PUSH is a new documentary from award-winning director Fredrik Gertten, investigating why we can’t afford to live in our own cities anymore. Housing is a fundamental human right, a precondition to a safe and healthy life. But in cities all around the world, having a place to live is becoming more and more difficult. Who are the players and what are the factors that make housing one of today’s most pressing world issues?
In Harlem, New York, we meet a man who spends 90% of his income on a flat. Soon, the two-bedroom will cost 3600 USD per month. His 1.700-unit housing project has just been bought by a huge private equity fund. In Barcelona, Ahmed and his family are the last left in their building where all other apartments are sealed off. The new owner has been pushing all of their neighbours out. In London, people talk about ‘bank boxes in the sky’; new condo buildings and flats sold on international fairs as investment pieces. Now many apartments in these shiny new buildings stand empty.
Enter Leilani Farha, of Ottawa, Canada. She has just sent her kids off to school when she receives an email with a startling graph. It shows the extreme difference between housing prices and wage development over a twenty year period. In the Greater Toronto Area, housing prices have increased at three times the rate of income. With a background in advocacy for the homeless, Leilani has for the past three years been the UN Special Rapporteur on Adequate Housing, with the right to hold governments accountable if they don’t meet the human rights obligations in the UN Human Rights Charter.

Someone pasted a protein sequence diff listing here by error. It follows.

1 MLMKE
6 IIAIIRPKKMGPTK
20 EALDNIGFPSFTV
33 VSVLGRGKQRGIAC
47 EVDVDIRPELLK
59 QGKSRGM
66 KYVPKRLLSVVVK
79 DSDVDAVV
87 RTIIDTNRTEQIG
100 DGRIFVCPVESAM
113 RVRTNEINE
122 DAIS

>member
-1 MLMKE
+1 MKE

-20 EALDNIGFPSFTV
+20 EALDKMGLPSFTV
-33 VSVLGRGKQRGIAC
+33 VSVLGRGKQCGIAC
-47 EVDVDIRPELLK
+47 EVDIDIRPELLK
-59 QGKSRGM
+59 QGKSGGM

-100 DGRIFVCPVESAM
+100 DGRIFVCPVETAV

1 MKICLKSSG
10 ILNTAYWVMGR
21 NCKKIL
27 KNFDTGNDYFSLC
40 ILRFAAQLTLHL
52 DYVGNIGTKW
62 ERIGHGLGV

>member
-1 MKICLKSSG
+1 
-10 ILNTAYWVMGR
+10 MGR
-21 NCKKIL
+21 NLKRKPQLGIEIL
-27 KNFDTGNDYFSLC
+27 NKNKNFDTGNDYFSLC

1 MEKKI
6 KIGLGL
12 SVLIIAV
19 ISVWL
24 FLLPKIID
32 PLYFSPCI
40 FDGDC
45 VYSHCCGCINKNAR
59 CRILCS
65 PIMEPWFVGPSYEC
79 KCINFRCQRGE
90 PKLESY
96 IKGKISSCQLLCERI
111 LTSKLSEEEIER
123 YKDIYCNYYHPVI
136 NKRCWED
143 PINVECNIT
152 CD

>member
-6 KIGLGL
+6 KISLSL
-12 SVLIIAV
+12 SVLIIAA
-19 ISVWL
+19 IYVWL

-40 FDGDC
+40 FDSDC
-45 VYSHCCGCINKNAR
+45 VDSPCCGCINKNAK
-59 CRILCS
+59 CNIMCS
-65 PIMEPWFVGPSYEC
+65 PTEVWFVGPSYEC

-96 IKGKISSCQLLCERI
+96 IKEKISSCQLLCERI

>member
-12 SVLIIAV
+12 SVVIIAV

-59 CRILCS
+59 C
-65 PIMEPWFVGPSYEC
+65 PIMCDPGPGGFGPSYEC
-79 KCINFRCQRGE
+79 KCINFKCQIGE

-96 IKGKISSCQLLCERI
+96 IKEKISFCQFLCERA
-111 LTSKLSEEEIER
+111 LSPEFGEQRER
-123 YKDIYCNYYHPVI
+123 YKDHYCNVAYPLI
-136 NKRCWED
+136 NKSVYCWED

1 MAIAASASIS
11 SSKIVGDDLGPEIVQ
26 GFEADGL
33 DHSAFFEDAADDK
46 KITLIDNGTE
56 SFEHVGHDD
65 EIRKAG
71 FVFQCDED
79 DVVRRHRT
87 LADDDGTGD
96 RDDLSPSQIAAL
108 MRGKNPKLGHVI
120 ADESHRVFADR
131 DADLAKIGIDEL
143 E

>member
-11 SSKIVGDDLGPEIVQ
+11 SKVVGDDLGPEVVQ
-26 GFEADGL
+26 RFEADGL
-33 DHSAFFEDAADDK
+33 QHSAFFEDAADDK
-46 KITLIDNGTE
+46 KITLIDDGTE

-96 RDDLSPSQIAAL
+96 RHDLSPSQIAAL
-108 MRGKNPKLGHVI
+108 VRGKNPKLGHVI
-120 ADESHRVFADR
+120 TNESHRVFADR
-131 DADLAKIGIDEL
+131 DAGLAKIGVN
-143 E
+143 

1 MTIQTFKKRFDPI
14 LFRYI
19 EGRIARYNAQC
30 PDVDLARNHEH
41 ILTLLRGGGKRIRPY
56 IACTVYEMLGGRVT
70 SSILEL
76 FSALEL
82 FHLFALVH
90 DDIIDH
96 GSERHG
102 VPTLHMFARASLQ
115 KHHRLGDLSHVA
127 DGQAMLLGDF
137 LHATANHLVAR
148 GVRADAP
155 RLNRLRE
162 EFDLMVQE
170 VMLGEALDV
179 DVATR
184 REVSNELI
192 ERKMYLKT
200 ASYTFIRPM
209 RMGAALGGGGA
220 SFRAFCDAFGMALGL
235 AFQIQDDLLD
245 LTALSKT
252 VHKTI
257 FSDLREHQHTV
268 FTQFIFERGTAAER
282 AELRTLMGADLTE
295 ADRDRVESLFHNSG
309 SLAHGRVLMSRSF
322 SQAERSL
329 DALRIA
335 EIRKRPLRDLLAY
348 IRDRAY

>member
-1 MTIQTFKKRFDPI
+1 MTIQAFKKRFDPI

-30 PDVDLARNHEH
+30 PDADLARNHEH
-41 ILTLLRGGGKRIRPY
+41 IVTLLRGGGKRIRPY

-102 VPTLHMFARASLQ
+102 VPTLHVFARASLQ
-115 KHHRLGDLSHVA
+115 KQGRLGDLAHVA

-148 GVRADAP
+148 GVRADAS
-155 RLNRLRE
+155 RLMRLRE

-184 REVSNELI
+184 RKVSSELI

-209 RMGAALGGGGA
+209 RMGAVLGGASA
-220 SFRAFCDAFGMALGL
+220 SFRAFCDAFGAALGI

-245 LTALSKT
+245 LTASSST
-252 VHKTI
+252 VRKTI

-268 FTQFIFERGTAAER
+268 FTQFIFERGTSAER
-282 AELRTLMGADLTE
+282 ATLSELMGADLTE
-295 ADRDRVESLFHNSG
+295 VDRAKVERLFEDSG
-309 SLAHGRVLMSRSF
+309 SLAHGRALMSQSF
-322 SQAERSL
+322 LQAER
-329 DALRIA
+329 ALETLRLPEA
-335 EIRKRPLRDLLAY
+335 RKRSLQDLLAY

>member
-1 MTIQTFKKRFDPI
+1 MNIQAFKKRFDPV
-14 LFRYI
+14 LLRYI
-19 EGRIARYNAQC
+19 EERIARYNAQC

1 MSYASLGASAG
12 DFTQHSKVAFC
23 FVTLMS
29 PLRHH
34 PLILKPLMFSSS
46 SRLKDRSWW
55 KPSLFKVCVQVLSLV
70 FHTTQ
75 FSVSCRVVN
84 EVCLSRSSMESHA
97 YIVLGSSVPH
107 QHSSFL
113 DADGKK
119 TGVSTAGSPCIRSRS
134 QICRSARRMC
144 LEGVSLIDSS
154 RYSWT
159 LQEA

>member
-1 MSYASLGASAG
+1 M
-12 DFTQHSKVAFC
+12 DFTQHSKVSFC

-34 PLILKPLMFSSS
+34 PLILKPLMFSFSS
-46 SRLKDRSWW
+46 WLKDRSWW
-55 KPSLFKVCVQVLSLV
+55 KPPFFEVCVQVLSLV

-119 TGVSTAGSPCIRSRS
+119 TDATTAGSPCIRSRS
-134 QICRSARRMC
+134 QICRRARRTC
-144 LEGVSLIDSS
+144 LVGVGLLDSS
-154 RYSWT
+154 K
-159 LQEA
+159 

PUSH follows Leilani’s quest to understand the radical change that cities all over the world are now being confronted with.
Fredrik Gertten is an award-winning Swedish director and journalist. His most recent films, Becoming Zlatan (2016), Bikes Vs. Cars (2015), Big Boys Gone Bananas!* (2012) and BANANAS!* (2009) were shown in more than 100 countries and on leading film festivals. In 1994, Fredrik Gertten founded the production company WG Film. Before that, he worked as foreign correspondent and columnist for radio, television and daily newspapers in Africa, Latin America and Europe. Today, he not only directs, but also produces films at WG Film, which has become one of the biggest Swedish production companies known for its local stories with global impact. In 2017, Gertten received an honorary doctorate from the faculty of Cultural Studies at the University of Malmö for his work as a documentary filmmaker.